Lawmakers say deal struck, hope to finish tonight
Nevada Appeal Capitol Bureau
Legislative leaders say a deal has been struck resolving the final issues needed to settle the state budget and that they hope to finish tonight.
“Let me say that no one likes everything in this agreement,” said Gov. Jim Gibbons. “We think we’ve reached that accord.”
The final hold-up was a dispute over how to apply the annual mining claim fee increases which small miners said seemed designed to drive them out, making it easier for the large companies to take over their claims. Assembly Majority Leader John Oceguera, D-Las Vegas, said that was resolved with a three tier system charging those with very few claims less than companies with large numbers of claims.
For those with 10 claims or less, the fee will be $70 a year. For those with up to 200 claims, it is $85 and for those with more claims than that – primarily the major mining companies – the annual charge would be $195.
Assembly Speaker Barbara Buckley, D-Las Vegas, said the negotiations weren’t easy but that she was pleased they were able to restore proposed cuts to human services, reduce the damage to K-12 and Higher Education as well as avoid further cuts for state employees.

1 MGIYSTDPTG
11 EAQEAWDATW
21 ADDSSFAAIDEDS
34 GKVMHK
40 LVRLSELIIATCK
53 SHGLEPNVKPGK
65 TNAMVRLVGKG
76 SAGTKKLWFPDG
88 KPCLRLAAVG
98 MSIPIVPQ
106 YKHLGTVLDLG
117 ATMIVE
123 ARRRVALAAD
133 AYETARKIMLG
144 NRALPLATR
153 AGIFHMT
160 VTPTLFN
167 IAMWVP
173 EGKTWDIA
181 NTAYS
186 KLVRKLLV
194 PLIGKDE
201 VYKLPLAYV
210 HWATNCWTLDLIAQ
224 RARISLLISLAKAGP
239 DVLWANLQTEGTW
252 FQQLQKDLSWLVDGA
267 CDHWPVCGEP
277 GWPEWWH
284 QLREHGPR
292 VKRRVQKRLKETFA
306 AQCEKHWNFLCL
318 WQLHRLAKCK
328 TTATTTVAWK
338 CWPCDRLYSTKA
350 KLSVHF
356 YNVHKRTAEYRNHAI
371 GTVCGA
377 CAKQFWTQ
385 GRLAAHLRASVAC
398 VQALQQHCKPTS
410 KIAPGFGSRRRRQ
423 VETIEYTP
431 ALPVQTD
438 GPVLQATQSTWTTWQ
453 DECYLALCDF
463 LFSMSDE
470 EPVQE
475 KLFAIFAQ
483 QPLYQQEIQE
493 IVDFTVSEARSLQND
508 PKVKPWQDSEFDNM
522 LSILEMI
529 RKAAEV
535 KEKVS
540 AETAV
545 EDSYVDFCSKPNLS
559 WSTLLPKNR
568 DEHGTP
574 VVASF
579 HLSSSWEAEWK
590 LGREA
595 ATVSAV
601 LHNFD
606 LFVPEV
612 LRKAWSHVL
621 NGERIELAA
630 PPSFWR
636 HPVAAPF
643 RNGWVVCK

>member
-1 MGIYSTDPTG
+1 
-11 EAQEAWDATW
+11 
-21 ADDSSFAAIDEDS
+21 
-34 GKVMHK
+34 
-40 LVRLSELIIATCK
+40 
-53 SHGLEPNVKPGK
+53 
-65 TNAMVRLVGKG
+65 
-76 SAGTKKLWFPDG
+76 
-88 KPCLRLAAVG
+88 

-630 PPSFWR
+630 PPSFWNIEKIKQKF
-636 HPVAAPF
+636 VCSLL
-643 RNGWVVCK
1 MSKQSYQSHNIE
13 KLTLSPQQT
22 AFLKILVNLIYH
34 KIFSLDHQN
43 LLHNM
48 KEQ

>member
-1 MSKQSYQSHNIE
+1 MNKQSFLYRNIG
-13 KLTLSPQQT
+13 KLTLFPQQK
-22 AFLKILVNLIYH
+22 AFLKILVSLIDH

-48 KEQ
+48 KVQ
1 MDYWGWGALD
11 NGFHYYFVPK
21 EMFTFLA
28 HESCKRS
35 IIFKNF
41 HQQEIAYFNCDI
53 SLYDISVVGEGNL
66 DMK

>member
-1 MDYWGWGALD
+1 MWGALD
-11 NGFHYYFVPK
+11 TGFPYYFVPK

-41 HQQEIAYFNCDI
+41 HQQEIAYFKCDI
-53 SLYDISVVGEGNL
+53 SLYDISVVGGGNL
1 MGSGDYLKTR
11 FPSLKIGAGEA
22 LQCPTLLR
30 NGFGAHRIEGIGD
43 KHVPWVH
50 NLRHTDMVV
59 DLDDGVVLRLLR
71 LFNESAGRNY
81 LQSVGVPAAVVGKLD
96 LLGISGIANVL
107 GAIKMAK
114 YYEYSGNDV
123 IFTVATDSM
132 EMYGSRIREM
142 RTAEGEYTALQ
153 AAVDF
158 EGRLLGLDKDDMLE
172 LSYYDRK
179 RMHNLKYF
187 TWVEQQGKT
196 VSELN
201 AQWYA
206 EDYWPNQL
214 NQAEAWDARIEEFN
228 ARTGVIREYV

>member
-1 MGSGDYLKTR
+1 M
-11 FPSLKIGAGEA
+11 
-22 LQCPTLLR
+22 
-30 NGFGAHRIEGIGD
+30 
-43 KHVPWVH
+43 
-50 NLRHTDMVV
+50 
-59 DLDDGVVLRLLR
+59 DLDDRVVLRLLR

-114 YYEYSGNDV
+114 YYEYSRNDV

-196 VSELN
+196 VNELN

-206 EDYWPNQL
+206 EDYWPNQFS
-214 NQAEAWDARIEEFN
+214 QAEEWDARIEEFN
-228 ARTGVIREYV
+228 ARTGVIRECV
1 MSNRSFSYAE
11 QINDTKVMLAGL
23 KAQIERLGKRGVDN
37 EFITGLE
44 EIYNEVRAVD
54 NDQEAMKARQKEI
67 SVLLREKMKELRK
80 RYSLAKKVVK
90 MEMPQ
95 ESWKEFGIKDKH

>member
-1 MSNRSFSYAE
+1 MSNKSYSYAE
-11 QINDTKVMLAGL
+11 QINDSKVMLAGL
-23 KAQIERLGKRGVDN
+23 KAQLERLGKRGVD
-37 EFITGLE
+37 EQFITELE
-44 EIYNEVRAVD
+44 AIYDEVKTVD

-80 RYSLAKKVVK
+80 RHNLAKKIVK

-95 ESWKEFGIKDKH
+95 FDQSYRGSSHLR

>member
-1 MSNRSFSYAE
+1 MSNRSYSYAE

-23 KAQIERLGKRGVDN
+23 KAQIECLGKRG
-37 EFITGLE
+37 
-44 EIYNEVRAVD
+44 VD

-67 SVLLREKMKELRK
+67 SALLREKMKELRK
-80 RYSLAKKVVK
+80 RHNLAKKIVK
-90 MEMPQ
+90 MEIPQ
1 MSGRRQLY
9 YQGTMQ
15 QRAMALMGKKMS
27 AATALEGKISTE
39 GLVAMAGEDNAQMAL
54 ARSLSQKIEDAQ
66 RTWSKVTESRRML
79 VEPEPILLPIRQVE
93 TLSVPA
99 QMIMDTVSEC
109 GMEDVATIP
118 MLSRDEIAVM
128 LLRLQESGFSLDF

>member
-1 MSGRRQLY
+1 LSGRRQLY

She said the four day, 10 hour a day work week for state agencies will hopefully save some money. That plan will not be applied to agencies such as corrections and the highway patrol.
Senate Majority Leader Steven Horsford, D-Las Vegas, joined Gibbons in saying while there is a consensus, the different caucuses don’t agree on everything.
He cautioned that the next session’s budget shortfall will be much larger than the $888 million they are trying to fix now. In a meeting following the press conference, Horsford said he will push Nevada industries to contribute more to state coffers.
“I fully expect that they will be a part of the solution next session because we must address comprehensive revenue reform that is fair, balanced and equitable,” he said. “And that means shared responsibility by all corporations that do business here.”
Senate Minority Leader Bill Raggio, R-Reno, said the group was helped by an increase in some fee collections and the $62 million in Net Proceeds of Mines revenue over what was budgeted, reducing the amount of the shortfall to $805 million.
Raggio, who has been a senator 38 years, said this has been the most difficult period he has ever seen.
“Next session will be an even bigger challenge,” he said. “We’re probably looking at s shortfall three to four times this size.”
Assembly Minority Leader Heidi Gansert, R-Reno, agreed with Raggio saying, “People will feel the pain.”